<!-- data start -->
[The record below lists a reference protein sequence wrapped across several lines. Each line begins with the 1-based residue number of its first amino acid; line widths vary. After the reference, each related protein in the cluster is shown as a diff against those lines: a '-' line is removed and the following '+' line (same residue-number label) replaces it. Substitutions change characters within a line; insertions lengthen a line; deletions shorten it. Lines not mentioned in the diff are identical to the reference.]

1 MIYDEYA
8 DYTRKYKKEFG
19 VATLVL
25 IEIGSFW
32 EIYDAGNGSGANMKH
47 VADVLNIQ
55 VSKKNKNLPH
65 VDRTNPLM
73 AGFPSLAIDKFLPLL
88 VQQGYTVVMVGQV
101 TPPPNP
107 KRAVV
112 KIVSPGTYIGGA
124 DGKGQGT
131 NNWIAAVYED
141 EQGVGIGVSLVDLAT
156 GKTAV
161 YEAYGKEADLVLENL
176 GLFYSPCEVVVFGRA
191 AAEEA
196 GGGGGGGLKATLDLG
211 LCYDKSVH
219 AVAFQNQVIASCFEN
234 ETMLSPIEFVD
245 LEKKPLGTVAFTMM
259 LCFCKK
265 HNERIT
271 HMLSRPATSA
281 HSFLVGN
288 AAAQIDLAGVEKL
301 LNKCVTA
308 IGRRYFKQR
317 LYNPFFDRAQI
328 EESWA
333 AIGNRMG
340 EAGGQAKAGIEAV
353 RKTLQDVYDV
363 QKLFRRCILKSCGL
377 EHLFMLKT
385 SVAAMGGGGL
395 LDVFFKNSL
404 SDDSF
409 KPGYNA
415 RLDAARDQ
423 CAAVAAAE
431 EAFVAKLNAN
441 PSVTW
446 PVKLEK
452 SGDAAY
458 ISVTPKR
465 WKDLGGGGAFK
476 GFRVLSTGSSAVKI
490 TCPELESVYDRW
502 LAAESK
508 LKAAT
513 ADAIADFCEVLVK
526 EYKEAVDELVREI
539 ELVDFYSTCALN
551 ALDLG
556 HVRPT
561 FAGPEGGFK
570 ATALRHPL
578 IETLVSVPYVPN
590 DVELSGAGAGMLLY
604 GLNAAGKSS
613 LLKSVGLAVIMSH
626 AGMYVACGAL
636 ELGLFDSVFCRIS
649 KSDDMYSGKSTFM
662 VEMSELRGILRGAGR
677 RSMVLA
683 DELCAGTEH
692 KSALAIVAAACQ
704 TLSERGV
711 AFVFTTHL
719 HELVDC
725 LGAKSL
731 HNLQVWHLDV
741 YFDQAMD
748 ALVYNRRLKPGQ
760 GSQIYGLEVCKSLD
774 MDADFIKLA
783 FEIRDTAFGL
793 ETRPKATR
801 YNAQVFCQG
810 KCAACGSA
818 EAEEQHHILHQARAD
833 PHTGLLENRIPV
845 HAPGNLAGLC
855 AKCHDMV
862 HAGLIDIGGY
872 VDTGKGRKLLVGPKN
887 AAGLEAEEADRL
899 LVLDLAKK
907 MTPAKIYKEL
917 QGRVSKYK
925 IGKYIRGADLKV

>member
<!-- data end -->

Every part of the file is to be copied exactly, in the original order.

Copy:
[The record below lists a reference protein sequence wrapped across several lines. Each line begins with the 1-based residue number of its first amino acid; line widths vary. After the reference, each related protein in the cluster is shown as a diff against those lines: a '-' line is removed and the following '+' line (same residue-number label) replaces it. Substitutions change characters within a line; insertions lengthen a line; deletions shorten it. Lines not mentioned in the diff are identical to the reference.]

1 MIYDEYA
8 DYTRKYKKEFG
19 VATLVL
25 IEIGSFW
32 EIYDAGNGSGANMKH
47 VADVLNIQ
55 VSKKNKNLPH
65 VDRTNPLM
73 AGFPSLAIDKFLPLL
88 VQQGYTVVMVGQV
101 TPPPNP
107 KRAVV
112 KIVSPGTYIGGA
124 DGKGQGT
131 NNWIAAVYED
141 EQGVGIGVSLVDLAT
156 GKTAV
161 YEAYGKEADLVLENL
176 GLFYSPCEVVVFGRA
191 AAEEA
196 GGGGGGGLKATLDLG
211 LCYDKSVH
219 AVAFQNQVIASCFEN
234 ETMLSPIEFVD
245 LEKKPLGTVAFTMM
259 LCFCKK
265 HNERIT
271 HMLSRPATSA
281 HSFLVGN
288 AAAQIDLAGVEKL
301 LNKCVTA
308 IGRRYFKQR
317 LYNPFFDRAQI
328 EESWA
333 AIGNRMG
340 EAGGQAKAGIEAV
353 RKTLQDVYDV
363 QKLFRRCILKSCGL
377 EHLFMLKT
385 SVAAMGGGGL
395 LDVFFKNSL
404 SDDSF
409 KPGYNA
415 RLDAARDQ
423 CAAVAAAE
431 EAFVAKLNAN
441 PSVTW
446 PVKLEK
452 SGDAAY
458 ISVTPKR
465 WKDLGGGGAFK
476 GFRVLSTGSSAVKI
490 TCPELESVYDRW
502 LAAESK
508 LKAAT
513 ADAIADFCEVLVK
526 EYKEAVDELVREI
539 ELVDFYSTCALN
551 ALDLG
556 HVRPT
561 FAGPEGGFK
570 ATALRHPL
578 IETLVSVPYVPN
590 DVELSGAGAGMLLY
604 GLNAAGKSS
613 LLKSVGLAVIMSH
626 AGMYVACGAL
636 ELGLFDSVFCRIS
649 KSDDMYSGKSTFM
662 VEMSELRGILRGAGR
677 RSMVLA
683 DELCAGTEH
692 KSALAIVAAACQ
704 TLSERGV
711 AFVFTTHL
719 HELVDC
725 LGAKSL
731 HNLQVWHLDV
741 YFDQAMD
748 ALVYNRRLKPGQ
760 GSQIYGLEVCKSLD
774 MDADFIKLA
783 FEIRDTAFGL
793 ETRPKATR
801 YNAQVFCQG
810 KCAACGSA
818 EAEEQHHILHQARAD
833 PHTGLLENRIPV
845 HAPGNLAGLC
855 AKCHDMV
862 HAGLIDIGGY
872 VDTGKGRKLLVGPKN
887 AAGLEAEEADRL
899 LVLDLAKK
907 MTPAKIYKEL
917 QGRVSKYK
925 IGKYIRGADLKV

>member